Guest Essay: Restaurant Cook and Registered Dietitian Theresa Kremer Tells How She Learned To Cook
Note: Today we publish the fifth of six finalists' essays from our 2012 writing competition, "How did you learn to cook?"
Theresa Kremer, a registered dietitian now retired from the University of Kentucky, volunteers with the Lexington Farmers Market, and has for years. Her story about learning to cook stirs together her introduction to close family member's exotic cuisines and her on-the-job training as a cook in some of Lexington's storied downtown restaurants. This line particularly rang true in the world of Savoring Kentucky: "...if there is one thing I can do, it's cook!"
How I Learned To Cook
By Theresa Kremer
I learned to cook from many teachers. My mother, the first teacher, is Sicilian and her mother is ‘off the boat.’ Italians like to cook and eat. My Italian uncles and my grandmother were old world. They made their own tomato sauce and sausage. My grandfather grew figs and eggplant. Some very special childhood memories are of being in my grandmother’s basement, where all the serious food preparation took place. The contraption that seeded the tomatoes, the other contraption that ground the meat, they were fascinating! Sometimes my siblings come to visit me now and say “your house smells like grandma Vuturo’s.” That is a supreme compliment!
One of my Italian uncles married a woman of Lebanese descent, my Aunt Della, and that opened up another world of tabbouleh, kibbeh, and their use of cinnamon in, of all things – green beans. I have a much cherished Cedars of Lebanon cookbook from 1977, lots of cooking stains on that one.
Other teachers were the owners/chefs of the handful of restaurants where I worked in my 20’s. I was one of the early cooks at Alfalfa’s Restaurant in the 70’s – Artie Howard and Marina McCulloch were great teachers, although they probably didn’t realize it at the time. There I learned the basics of making soup for one thing. Whether it be cream or broth based, the basics can lead you to just about any soup. I’ll never forget pickin’ chicken in the early hours, listening to Hank Williams senior, wearing my blue jean overalls. It was a great place and the most fun I ever had at a job!
Another influential restaurant experience was the now defunct Le Café Chantant or ‘the singing café’ on Vine Street in Lexington. Because of Lou Cease (sp?), I will NEVER EVER forget to put salt in a pie crust again. As the lunch cook, I made the soup, omelet and quiche of the day, and had to get pretty creative to keep things interesting. I made the quiche crust out of butter and lard! The very French Brigitte (don’t remember her last name) was a huge influence. Who knew about browning a big pan of bones and vegetables to make stock! Not me, but I was learning.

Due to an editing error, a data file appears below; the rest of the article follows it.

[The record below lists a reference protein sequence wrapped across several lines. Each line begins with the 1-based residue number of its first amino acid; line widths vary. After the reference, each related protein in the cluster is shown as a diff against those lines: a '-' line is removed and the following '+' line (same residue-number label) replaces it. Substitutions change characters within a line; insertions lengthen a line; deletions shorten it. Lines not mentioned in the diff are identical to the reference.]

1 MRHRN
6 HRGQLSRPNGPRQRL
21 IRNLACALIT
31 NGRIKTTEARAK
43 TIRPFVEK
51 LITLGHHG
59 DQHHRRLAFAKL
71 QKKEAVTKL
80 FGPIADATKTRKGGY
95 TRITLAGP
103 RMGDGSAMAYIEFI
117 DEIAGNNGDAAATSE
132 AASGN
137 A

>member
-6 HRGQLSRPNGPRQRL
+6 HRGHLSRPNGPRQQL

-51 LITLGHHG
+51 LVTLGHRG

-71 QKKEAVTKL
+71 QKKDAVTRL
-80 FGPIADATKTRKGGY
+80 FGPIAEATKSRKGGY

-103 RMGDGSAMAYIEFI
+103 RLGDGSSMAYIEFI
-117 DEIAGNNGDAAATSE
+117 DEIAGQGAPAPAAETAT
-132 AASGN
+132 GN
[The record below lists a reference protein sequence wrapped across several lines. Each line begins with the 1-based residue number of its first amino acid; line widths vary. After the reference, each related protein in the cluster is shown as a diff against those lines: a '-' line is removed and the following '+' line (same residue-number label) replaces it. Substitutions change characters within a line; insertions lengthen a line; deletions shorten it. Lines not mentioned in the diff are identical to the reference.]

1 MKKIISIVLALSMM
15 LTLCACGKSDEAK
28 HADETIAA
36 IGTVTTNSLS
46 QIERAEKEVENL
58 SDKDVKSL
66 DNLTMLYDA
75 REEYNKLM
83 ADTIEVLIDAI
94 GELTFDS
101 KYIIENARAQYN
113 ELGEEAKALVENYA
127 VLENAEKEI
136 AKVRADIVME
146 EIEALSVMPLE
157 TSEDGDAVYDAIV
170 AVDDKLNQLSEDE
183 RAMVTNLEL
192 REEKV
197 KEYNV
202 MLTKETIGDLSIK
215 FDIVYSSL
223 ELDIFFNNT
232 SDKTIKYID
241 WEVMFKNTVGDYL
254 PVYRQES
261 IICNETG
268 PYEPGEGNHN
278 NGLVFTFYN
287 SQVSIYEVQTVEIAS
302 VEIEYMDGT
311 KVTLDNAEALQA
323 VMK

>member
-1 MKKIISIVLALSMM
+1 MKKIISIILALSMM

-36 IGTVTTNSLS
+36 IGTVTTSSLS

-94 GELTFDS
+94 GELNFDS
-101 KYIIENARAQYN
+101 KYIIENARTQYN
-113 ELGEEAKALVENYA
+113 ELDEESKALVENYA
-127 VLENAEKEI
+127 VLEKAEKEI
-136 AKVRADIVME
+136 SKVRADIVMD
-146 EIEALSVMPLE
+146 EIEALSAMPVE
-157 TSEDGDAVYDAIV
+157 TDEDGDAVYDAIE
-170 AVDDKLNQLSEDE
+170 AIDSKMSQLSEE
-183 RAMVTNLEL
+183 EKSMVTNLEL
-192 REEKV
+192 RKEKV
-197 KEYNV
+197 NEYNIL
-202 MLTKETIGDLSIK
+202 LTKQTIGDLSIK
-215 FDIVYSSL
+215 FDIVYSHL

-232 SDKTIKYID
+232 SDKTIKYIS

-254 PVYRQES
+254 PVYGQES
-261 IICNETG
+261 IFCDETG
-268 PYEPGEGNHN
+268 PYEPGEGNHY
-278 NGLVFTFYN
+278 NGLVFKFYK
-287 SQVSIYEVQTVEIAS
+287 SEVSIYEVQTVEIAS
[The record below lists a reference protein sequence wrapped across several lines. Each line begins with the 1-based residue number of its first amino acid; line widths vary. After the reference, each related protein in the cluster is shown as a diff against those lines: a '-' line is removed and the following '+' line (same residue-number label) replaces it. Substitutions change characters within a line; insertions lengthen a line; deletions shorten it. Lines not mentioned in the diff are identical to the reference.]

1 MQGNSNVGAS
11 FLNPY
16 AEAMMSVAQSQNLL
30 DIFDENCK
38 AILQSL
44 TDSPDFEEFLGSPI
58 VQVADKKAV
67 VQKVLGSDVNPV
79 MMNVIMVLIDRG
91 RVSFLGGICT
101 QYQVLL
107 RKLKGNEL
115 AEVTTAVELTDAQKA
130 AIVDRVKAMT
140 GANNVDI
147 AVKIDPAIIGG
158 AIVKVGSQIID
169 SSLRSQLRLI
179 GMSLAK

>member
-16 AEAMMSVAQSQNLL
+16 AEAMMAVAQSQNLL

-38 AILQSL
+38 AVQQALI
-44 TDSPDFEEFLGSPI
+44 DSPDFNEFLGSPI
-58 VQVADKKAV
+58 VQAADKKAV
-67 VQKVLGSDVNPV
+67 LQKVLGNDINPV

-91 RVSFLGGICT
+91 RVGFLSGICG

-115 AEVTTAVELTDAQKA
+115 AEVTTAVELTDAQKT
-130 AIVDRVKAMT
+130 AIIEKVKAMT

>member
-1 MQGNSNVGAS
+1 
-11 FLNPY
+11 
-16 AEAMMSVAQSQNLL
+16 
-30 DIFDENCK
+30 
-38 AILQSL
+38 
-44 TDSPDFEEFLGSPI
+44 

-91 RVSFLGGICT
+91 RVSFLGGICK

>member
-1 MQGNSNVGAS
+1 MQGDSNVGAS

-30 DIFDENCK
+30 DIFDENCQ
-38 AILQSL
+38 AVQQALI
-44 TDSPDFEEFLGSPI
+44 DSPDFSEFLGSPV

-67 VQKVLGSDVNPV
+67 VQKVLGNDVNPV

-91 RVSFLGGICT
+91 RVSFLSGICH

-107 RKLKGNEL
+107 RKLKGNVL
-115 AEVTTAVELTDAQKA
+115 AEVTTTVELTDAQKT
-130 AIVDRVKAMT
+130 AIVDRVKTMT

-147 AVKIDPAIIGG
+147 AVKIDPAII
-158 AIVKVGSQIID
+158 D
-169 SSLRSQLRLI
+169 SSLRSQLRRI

Also in the 70’s, I took creative cooking, Chinese cooking and bread making from the Fayette County adult ed program. I still have all of the handouts!
Cookbooks are a great resource, but mostly I read them for pleasure and inspiration, not so much for an exact recipe. The Joy of Cooking by Irma Rombauer was my first cooking bible. I have a 1977 version of the Moosewood Cookbook by Mollie Katzen. I ate at the Moosewood restaurant in Ithaca many years ago, a lifetime ago it seems, with my ex-husband who was a Cornell graduate. I haven’t thought about THAT in years!
My profession led me to cooking as I was trained as a Registered Dietitian. I remember that I by-passed a Basic Foods class at UK because I convinced them that I had so much cooking experience. I don’t think they do that anymore. But I remember that I had to prepare, from scratch, a beef stew, lemon meringue pie, fudge and fruit salad. It was timed and my techniques were observed. passed, but I will never forget it as it was pretty nerve-wracking. I had never made homemade fudge before.
These days, my influences are varied, from Lynne Rosetto Casper on NPR’s Splendid Table radio program, to Garden & Gun magazine, my herb group - the Woodford Herbalists, Barbara Napier’s Snug Hollow Farm Cookbook, the Lexington Farmers’ Market’s beautiful bounty, to name a few. Good friends have convinced me to grow and use more herbs, to routinely make homemade sour dough bread and make more things from scratch.
My mother is 90 and doesn’t cook much anymore. The tables are turned, I cook for her and I’m happy to do it!
I turn 60 this year and if there is one thing I can do it’s cook! I guess that is an accomplishment as so many don’t know their way around the stainless and granite kitchens out there. I have a really old double oven GE stove and it cooks and bakes just fine.
I’m glad I got this all written down. It was nice to remember all those important people and places that taught me how to cook.
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